You’ve Read Some of the Best- What Are Some of the Worst Tips in Golf?
Have you ever gotten bad golf tips? You might be thinking; “There is such a thing as bad golf tips?” Whether we are amateur or professional golfers, we are all trying to get better. And it seems that there is no shortage of advice, good and bad. If you just do a search on Google or YouTube, you can find advice on every part of your game. What are some of the worst tips you’ve been given? I’ve been golfing for a long time, and I’ve heard many bad tips. I’m not saying I haven’t tried them, and at times even given some myself. But some have been pretty bad. And they haven’t helped, except for showing me what not to do. So here are a few of the tips I’ve heard or been given that I really appreciate.
Some Not-So-Good Tips
The following may sound right and may have some merit. But be careful. Doing these things can engrain bad habits and actually hurt your game.
1) Keep your head down and keep your eye on the ball
I was watching the Valspar Championship when Gary Koch and David Feherty made a great teaching point about a professional’s golf swing. They said that when hitting full shots, you want to hit through the ball… if you’re trying too hard to keep your head down and keep your eyes on the ball, you’ll swing TO the ball instead of THROUGH the ball. To get better results, get your head up on the swing, allow it to follow the ball, and swing through the ball.
2) Imitate MY grip or MY swing
You can get the basics or the fundamentals from others… In fact, I’ve learned the best tips for me and the tips that have helped my game the most from two old-timer’s methods; Harvey Penick and Ben Hogan. But when reading the pros golf tips, or when taking lessons, try them out, tweak it, and see what works best for YOU…try not to be married to the idea of doing exactly what someone else does or exactly how they do it.
3) Take your time
Have you ever been in a really good rhythm when you’re golfing? You visualize your shot, line it up, and hit it. You’re playing at a nice pace, and you’re playing well…And then you see it; the backlog of players ahead of you down the fairway, or on the next tee. Waiting around can really throw off your golfing rhythm. My golfing buddies and I have adopted the idea of “ready golf”; if you’re ready, go ahead and hit. Not only does it speed up our rounds, but it helps to keep us in a better rhythm. I realize that not everyone appreciates this way of playing; so make sure those you are playing with are okay with it.
4) The ball doesn’t matter
I see people at the golf stores buying the balls that the pros play. They’ll spend crazy amounts of money on balls, just to go out on the course and shank them into the woods or into the lakes. If you’re a high handicapper, a ball with a high spin rate isn’t necessarily going to help you. If you have a strong slice, a ball with a high spin rate will only make that worse. Do some research and find a ball that fits you. Personally, I have been using mid-level Srixon balls; they seem to work well for my game. It’s worth a little extra effort; take the time, look for a ball that fits YOUR game, not someone else’s.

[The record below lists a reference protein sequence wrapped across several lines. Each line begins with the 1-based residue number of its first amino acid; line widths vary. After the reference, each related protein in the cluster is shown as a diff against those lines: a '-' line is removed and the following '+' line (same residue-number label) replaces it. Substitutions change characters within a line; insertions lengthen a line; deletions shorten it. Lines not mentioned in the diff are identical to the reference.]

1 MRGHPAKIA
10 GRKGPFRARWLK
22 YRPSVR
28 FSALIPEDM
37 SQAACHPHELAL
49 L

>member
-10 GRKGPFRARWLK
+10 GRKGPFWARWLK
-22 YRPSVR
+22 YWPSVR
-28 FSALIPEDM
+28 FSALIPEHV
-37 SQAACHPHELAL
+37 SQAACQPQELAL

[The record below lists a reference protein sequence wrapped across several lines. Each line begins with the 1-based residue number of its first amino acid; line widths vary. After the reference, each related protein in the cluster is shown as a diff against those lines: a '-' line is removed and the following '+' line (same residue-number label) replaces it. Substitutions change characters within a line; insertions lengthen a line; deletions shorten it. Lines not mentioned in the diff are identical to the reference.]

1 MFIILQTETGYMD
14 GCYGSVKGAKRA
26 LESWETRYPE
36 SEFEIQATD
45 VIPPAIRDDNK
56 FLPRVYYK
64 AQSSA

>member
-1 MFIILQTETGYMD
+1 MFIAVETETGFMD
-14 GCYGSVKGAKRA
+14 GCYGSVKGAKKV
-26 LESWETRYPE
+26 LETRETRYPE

My dad has this habit of using any ball he can find. Dig one of the woods, the mud, the lake? Go ahead and hit it. Then he wonders why it doesn’t roll true, or it seems heavy when he hits it. Maybe it’s because that ball is full of water!
I used to grab a scuffed ball or a “junky” ball for tee shots over water or down a narrow fairway. After watching me do this a few times, one of my buddies said, “Garbage ball, garbage shot”. I realized I was setting myself up for failure. After all, I didn’t want to lose one of my good balls. So I was basically conceding the fact that there was a good possibility I was going to hit a bad shot. That kind of thinking definitely doesn’t help. A large part of golf is mental and visual; if you step in and are convinced you will hit a bad shot, you probably will.
What to Do or Not Do With These Tips
Have you ever been playing and received any or maybe all of these tips? Me too. So do us both a favor. The next time you are about to say one of these things to one of your playing partners, STOP. Don’t say it. That is unless you’re playing for money, then go ahead and give bad tips. Just kidding. As amateurs, we can use almost any help we can get. Try to avoid the reasoning that any help, is good help.
Here’s an interesting statistic I read on another site today, and it kind of surprised me; “There are 27 million golfers in America. Only 5 percent of them will ever break 100, and of that 5 percent, only 2 percent of them will ever break 80.” For all of the people that are playing golf, I figured the scoring would be a little better. How about you?
Do you consistently break 100? 90? Maybe even 80? What are some bad tips that you have ignored? What are your favorite tips that have helped you improve? Please comment on this post and let us all know!